Last night, with an evening and apartment to myself... I decided to have a solo movie night. I picked up some Dutch Letters (yumm!) and rented the dvd Sarah's Key. I've been meaning to read the book by Tatiana de Rosnay for some time---I've been eying it on the bookshelf every time I've visited Target for over a year. And while I usually prefer to read a book first, then see the movie... I made an exception for this cozy night in. I put on the coffee, popped in the dvd, and settled down on the couch.
Sarah's Key is a beautiful, sweeping story that spans about 70 years. It's the story of two females. First, a little Jewish girl named Sarah Starzynski. In 1942, police invade her family's Parisian apartment. She locks her little brother in a hidden closet, making him promise to stay there until she returns for him. She and her parents are arrested and, along with thousands of other French Jewish families, are taken to the Velodrome d'Hiver and then the transit camp Beaune-la-Roland. Eventually separated from her parents, Sarah sets out on a mission to escape the transit camp and return to Paris to release her brother from the secret cupboard.
In the present day, journalist Julia and her husband inherit the Parisian apartment that once belonged to the Starzynski family. When she discovers that the apartment came into her husband's family around the time of the Jewish arrests and roundup, Julia delves into history to find the truth. With troubles brewing in her marriage and a baby on the way, Julia finds herself unraveling the story of Sarah and prying into the family history of the Starzynskis and Dufaures. As she solves the decades old mystery of the little girl, Julie tracks down relatives and descendants... journeying from Paris to New York to Florence to do so.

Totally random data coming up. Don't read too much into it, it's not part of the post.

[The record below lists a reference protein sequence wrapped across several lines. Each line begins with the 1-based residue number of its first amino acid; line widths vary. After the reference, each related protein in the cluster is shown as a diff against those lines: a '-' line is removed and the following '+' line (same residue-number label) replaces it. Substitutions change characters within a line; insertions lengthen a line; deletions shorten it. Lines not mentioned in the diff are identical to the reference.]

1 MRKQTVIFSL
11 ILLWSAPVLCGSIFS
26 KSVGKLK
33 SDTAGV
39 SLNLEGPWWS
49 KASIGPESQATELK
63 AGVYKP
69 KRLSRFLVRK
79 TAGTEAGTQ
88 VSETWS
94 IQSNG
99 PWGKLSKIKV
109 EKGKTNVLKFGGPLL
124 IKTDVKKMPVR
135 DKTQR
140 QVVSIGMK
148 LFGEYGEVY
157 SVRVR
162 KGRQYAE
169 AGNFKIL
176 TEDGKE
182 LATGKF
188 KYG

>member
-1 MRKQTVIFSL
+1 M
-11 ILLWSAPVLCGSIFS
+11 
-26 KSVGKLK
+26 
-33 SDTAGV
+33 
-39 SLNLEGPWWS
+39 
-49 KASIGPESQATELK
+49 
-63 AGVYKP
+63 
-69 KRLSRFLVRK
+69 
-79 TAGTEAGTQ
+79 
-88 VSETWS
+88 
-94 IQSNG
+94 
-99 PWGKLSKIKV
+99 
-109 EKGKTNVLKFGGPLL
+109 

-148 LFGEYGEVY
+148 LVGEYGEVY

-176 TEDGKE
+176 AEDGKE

I don't want to give too much away because I want you to experience the unraveling of the mystery as well! I love the back-and-forth glimpses from modern day back to the forties. The first half of the movie is absolutely heartbreaking. To see families torn apart, the living conditions they experienced, the heartache, the illness. But there's love and hope and kindness in unexpected places and faces. It's a truly epic story, beautifully filmed and set against gorgeous music. And I loooove the ending. It definitely leaves me wanting more.
I loved it! It's sad, haunting, and heart-wrenching, but lovely, emotional, and heart-warming, too. It's definitely a movie that will stick with me for some time. It makes me want to delve into some historical research of that time period as well. And I definitely plan on downloading the book to my Kindle shortly. (If the movie's this good... I'm sure the book is even better! Aren't the novels always better?)
Let me know if you've read the book or seen the movie! How'd you like it?
I read the book after reading the synopsis on the indigo website. I love historically-based novels, and this one really did not disappoint! It is really one of those "I laughed.. I cried!" types of stories, but I will say that my over-active imagination almost made me physically sick in some points - it gets a little bit gruesome, and is desperately sad at some points. Definitely a book (and now a movie!) that you'll want to read with tissues close at hand. :-)
I had never heard of this movie but immediately reserved it from my local library! Thanks!!
Thanks for the recommendation, Ally. I have an over-active imagination, too, so hopefully it doesn't sicken me too much either! I'm definitely going to read this soon!
Hope you enjoy it, sunny!
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